That DNC Climate Change Video Wasn’t Bad — But It Wasn’t Perfect

The Democratic National Convention premiered a short video on climate change last night. Hollywood’s James Cameron and Maria Wilhelm, who co-produced the Showtime series “Years of Living Dangerously,” which examined climate change’s impacts on individuals around the world, directed the roughly five-minute thriller dubbed “Not Reality TV” — throwing some serious shade at Donald Trump.

The video builds on his climate denial to cheer on Hillary Clinton’s climate change proposals, including making “America the world’s clean energy superpower.” It also includes celebrities like America Ferrera and Don Cheadle.

One can never go wrong if featuring Ferrera, but that’s not all the video got right. Still, like most things, the video isn’t perfect. Colorlines has the rundown on where “Not Reality TV” scored — and where it missed.

The good

Did y’all see all the people of color in the video? While you absolutely should not look at someone and assume their race or ethnicity, I spotted at least 10 definite people of color. (With some people, there’s no denying.) Many of them were kids. And as we know, today’s children will have to face the real severities from climate change. It’s usually tough to spot people of color in anything relating to climate change or the environment: stories, videos, protests, organizations. You get the gist.

The bad

In a video that’s a little over five minutes, 10 people are simply not enough — especially when talking about climate change. The whole essence of climate justice is that low-income communities and communities of color will be most devastated as sea levels and temperatures rise. The video did leave me impressed by the few I saw, but that’s no measure of sufficiency.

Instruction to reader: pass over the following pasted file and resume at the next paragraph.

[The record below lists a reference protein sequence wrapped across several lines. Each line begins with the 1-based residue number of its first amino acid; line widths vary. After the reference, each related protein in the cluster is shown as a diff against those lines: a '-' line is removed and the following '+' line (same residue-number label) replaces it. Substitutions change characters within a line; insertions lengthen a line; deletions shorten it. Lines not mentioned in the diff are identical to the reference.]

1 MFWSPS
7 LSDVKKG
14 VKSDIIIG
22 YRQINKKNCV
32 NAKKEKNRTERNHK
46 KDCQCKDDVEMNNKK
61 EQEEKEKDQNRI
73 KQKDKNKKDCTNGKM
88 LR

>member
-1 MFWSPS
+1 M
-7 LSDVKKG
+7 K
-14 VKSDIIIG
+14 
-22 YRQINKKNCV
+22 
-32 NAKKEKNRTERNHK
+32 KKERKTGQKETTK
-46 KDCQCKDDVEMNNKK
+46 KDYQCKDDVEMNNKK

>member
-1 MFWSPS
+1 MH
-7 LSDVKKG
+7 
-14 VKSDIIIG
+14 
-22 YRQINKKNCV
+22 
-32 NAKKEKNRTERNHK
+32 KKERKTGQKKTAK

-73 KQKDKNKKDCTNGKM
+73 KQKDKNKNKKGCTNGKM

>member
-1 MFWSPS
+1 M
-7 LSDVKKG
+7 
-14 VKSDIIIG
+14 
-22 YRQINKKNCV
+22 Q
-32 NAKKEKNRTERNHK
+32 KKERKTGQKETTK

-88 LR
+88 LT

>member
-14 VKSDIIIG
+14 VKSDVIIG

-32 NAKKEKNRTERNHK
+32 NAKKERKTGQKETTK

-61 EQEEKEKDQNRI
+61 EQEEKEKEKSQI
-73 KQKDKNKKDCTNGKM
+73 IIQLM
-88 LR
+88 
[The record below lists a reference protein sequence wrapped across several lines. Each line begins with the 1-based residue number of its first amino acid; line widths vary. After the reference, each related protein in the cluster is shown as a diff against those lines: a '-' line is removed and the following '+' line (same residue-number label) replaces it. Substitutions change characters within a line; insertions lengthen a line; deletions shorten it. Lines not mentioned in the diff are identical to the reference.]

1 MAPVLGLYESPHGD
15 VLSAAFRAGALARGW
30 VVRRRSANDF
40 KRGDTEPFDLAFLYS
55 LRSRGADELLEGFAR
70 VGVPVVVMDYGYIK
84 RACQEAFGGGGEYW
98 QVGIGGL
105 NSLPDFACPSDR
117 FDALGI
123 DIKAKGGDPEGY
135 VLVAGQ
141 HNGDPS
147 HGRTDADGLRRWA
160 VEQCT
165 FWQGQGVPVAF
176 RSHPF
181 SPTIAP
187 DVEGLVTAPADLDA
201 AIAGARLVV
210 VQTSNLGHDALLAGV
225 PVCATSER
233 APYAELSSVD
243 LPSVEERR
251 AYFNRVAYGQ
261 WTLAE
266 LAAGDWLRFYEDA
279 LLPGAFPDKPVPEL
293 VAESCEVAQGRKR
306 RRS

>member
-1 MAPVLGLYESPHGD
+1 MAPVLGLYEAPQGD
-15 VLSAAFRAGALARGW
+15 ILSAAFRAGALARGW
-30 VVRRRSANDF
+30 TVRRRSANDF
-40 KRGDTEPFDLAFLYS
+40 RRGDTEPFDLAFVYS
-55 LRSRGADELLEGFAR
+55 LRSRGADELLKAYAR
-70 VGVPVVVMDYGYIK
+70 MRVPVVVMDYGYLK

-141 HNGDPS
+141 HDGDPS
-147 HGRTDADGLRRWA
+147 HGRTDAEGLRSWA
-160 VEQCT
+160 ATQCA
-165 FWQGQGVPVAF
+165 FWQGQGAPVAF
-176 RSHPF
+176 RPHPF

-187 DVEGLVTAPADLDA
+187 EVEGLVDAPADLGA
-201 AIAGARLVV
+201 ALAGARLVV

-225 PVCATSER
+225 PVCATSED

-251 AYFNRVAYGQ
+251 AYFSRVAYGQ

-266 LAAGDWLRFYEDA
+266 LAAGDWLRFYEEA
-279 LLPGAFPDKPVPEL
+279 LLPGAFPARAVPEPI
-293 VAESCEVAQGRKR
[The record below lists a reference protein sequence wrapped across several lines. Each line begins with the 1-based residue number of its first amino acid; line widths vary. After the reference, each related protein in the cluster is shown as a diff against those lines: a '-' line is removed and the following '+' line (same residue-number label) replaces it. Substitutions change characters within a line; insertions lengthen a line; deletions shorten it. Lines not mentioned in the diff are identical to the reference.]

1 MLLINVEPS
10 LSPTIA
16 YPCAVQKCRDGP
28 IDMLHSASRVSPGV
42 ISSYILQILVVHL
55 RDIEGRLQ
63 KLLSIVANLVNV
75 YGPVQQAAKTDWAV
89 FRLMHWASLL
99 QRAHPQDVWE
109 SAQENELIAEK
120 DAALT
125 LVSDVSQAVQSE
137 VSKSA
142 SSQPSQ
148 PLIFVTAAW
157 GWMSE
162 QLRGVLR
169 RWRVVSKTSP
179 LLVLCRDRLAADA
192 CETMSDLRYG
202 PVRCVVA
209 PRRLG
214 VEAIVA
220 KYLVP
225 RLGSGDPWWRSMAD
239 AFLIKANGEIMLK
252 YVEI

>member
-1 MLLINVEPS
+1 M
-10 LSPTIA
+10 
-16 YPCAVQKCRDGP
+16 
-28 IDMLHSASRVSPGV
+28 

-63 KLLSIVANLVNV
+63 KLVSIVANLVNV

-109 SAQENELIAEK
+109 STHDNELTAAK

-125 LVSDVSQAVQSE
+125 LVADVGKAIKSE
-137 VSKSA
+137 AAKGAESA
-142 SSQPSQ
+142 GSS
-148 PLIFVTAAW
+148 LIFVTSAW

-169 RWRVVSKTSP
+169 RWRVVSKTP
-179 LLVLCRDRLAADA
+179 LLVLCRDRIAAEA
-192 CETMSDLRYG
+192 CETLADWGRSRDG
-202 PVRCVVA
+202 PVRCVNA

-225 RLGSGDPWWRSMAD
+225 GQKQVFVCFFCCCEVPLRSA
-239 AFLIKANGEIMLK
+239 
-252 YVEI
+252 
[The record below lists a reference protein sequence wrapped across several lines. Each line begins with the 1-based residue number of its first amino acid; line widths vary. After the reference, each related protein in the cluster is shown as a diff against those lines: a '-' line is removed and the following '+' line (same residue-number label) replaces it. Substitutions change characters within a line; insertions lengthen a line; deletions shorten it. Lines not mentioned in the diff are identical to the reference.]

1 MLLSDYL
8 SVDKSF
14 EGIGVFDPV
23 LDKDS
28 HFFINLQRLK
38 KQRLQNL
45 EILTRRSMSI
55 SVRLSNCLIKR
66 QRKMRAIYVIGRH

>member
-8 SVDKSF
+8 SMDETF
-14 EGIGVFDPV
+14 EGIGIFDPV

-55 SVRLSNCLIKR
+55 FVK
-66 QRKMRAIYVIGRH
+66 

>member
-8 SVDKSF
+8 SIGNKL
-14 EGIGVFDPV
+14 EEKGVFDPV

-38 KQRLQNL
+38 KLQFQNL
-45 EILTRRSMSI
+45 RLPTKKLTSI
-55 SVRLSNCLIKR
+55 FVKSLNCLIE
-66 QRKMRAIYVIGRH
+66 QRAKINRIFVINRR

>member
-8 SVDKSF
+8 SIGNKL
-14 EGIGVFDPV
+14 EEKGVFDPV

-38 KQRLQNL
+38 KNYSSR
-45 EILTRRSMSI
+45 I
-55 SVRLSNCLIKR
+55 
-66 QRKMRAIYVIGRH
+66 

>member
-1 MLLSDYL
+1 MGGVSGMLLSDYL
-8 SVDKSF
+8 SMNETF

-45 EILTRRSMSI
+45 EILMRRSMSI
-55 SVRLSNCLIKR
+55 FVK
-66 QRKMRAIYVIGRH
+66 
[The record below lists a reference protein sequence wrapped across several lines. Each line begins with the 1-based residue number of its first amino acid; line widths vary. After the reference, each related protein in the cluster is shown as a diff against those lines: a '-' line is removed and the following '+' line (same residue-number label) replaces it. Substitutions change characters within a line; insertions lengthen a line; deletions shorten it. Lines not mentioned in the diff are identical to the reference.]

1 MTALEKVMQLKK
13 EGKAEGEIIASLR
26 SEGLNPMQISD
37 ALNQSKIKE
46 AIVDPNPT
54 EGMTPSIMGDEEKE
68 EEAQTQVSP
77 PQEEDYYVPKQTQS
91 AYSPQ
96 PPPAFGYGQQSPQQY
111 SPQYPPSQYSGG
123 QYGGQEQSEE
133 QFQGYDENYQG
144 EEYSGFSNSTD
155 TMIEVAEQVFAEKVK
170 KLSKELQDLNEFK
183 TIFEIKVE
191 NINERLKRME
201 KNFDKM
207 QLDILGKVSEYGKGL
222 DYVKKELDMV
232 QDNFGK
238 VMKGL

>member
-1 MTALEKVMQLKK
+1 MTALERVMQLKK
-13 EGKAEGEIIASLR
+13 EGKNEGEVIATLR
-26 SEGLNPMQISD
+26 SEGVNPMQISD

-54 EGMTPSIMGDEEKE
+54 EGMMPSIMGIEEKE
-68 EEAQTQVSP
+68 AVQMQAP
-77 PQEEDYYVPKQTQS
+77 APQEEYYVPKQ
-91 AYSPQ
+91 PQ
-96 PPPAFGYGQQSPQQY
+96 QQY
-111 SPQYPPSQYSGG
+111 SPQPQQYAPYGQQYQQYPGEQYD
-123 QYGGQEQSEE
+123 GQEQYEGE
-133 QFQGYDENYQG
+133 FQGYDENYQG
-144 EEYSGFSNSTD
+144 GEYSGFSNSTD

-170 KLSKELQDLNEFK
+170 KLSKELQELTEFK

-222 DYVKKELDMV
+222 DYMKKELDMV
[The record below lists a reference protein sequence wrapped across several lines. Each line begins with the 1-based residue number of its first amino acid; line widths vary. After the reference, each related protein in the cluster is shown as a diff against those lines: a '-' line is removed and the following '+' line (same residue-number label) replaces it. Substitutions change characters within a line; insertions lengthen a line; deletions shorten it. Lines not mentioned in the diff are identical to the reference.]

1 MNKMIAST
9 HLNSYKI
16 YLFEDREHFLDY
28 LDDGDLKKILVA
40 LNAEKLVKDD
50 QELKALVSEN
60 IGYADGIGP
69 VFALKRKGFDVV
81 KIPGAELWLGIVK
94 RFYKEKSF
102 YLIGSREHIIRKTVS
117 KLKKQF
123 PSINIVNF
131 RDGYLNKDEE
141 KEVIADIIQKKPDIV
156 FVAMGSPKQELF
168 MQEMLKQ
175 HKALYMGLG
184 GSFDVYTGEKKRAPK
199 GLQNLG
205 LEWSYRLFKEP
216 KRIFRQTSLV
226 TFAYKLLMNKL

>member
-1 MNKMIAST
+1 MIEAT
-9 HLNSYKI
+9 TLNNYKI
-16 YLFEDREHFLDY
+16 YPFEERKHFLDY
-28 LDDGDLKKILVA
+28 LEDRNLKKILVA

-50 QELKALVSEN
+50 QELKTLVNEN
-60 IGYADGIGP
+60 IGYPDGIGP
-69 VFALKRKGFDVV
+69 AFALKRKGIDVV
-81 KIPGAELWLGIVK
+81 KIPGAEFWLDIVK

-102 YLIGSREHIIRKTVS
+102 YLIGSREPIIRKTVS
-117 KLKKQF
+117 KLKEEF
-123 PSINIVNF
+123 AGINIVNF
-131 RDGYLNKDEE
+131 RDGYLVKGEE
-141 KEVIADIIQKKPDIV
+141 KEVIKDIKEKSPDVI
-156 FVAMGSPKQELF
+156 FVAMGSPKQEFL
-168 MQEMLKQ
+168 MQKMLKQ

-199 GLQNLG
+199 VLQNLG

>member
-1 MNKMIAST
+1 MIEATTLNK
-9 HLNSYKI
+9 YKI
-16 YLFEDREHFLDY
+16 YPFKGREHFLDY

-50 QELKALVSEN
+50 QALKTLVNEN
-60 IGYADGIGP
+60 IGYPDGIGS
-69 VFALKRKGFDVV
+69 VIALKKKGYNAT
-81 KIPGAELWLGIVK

Most of the folks in the video are White, particularly the ones who speak. The interviewees? White. The politicians? White. The families? White. Also, where are the Indigenous voices?

The good

So many windmills. So many solar panels. Clinton makes renewable energy a center point of the video, showcasing part of the solution to climate change. This is the scene where Ferrera appears, surrounded by windmills. *swoon*

The bad

Renewables are great and all, but the video fails to denounce fossil fuels. It ignores the fact that the extractive processes — like fracking and mining — responsible for climate change continue to strip Native peoples of their land and resources. It’s all gloom and doom with shots of wildfires and floods but evades mention of oil spills and oil train explosions that have polluted rivers and waterways.

Energy isn’t all sunshine, especially when renewables count for only 13 percent of U.S. energy generation.

The good

The video covers a lot of ground: droughts, storms, floods, fires and heat waves. (Yas!) It goes on to include Hurricane Sandy, melting glaciers and even rising food prices. That’s pretty encompassing, I’d say.

The bad

…Except not really. All these topics will affect people. And they are important. But so is what comes after the disasters: displacement, climate refugees, mass migration. As arable land is lost to droughts, laborers will have to find work elsewhere. Maybe to another country. Maybe illegally. If someone’s home is underwater, they must move. We can’t forget these problems that tend to target Black coastal communities in the South, immigrant farming communities in the West and impoverished people throughout the Global South who didn’t contribute to climate change in the first place.

There’s also Hurricane Katrina. The video mentions storms, sure, but doesn’t name this one. Nearly half of the areas it destroyed were Black, yet the video didn’t mention it — or climate change’s impacts to communities of color — explicitly.

*Side eye-roll*

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